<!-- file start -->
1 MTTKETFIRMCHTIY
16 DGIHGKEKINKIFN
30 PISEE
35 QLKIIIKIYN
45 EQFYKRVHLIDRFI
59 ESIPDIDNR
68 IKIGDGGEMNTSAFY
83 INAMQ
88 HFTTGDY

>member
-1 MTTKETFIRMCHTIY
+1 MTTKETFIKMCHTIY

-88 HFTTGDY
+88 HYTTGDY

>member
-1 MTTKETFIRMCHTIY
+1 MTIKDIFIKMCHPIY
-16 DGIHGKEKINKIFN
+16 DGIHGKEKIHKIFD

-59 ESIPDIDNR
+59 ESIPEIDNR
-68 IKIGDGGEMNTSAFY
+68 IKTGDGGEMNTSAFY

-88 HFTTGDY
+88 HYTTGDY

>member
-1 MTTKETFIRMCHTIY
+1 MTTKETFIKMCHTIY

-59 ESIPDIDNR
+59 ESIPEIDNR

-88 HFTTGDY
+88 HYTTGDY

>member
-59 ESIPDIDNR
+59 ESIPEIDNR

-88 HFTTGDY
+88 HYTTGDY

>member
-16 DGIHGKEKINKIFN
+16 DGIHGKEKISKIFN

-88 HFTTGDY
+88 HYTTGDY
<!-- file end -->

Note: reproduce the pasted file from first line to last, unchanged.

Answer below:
1 MTTKETFIRMCHTIY
16 DGIHGKEKINKIFN
30 PISEE
35 QLKIIIKIYN
45 EQFYKRVHLIDRFI
59 ESIPDIDNR
68 IKIGDGGEMNTSAFY
83 INAMQ
88 HFTTGDY

>member
-1 MTTKETFIRMCHTIY
+1 MTTKETFIKMCHTIY

-88 HFTTGDY
+88 HYTTGDY

>member
-1 MTTKETFIRMCHTIY
+1 MTIKDIFIKMCHPIY
-16 DGIHGKEKINKIFN
+16 DGIHGKEKIHKIFD

-59 ESIPDIDNR
+59 ESIPEIDNR
-68 IKIGDGGEMNTSAFY
+68 IKTGDGGEMNTSAFY

-88 HFTTGDY
+88 HYTTGDY

>member
-1 MTTKETFIRMCHTIY
+1 MTTKETFIKMCHTIY

-59 ESIPDIDNR
+59 ESIPEIDNR

-88 HFTTGDY
+88 HYTTGDY

>member
-59 ESIPDIDNR
+59 ESIPEIDNR

-88 HFTTGDY
+88 HYTTGDY

>member
-16 DGIHGKEKINKIFN
+16 DGIHGKEKISKIFN

-88 HFTTGDY
+88 HYTTGDY